Realistically, we expect that it will take a couple of months for the reopening to be sorted out in different states. As much as we would love to be home for Christmas, we think sometime in the first quarter of next year will be more likely.
Those stranded want to clarify is they have tried to get home – but the availability and predictability of flights is a huge hurdle.
What about unaccompanied kids and non-citizens?
Another issue of concern is the plight of children who remain stranded abroad without their parents.
As of July this year, there were 438 unaccompanied Australian children still stranded overseas due to COVID restrictions. Complicating this, those under four are not allowed to travel on their own, while children aged between five and 11 can only travel alone only if their flight is less than four hours.
Meanwhile, little has been said about what rights Australian-based non-citizen residents will have once travels starts again. These include people studying or working temporarily in Australia, who have not been able to return short-term to their country of origin.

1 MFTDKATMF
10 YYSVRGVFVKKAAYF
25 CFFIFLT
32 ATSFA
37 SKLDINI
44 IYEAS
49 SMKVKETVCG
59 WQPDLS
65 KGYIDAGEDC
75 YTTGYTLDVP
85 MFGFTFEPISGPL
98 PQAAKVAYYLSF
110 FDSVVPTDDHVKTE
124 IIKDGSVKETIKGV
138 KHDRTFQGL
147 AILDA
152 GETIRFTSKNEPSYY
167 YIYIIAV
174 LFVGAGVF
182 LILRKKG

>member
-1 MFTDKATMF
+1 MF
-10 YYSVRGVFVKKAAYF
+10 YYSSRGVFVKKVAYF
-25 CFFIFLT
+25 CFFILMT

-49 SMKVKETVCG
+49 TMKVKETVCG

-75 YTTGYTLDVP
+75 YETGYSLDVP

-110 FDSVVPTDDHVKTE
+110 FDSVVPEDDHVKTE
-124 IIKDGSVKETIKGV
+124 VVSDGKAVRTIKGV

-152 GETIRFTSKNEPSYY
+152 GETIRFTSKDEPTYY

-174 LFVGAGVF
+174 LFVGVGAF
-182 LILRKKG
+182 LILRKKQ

If they leave Australia, there are still no guarantees they will be able to return in a timely way to complete their studies or work contracts.
What needs to change now
As we begin to emerge from restrictions, there are many things the federal government could do to improve the conditions for those stranded, and speed up their return home. These include:
- provide clarity about when and how stranded passengers will be repatriated
- work closely with airlines to ensure that flights and services reflect the countries where stranded travellers are located
- provide easier access to financial loans
- revise government information online to ensure that it is timely, relevant, and easy to access
- include temporary visa holders in the group of those able to access home quarantine
- develop a fair plan for those who have been unable to access vaccinations overseas or who are vaccinated with an unrecognised vaccine
- ensure mental health services are available for those abroad.
While the role of border control as a highly effective strategy in the control of COVID cannot be underrated, it raises serious questions about how to protect public health without long-term disruption to and negative impact on people’s well-being.
When updating guidelines for future pandemics and other emergency events, it is critical we also change how we support citizens, residents and temporary visa holders who are stranded abroad.
The authors would like to thank Pippa McDermid and Siobhán Talty for their contributions to the article.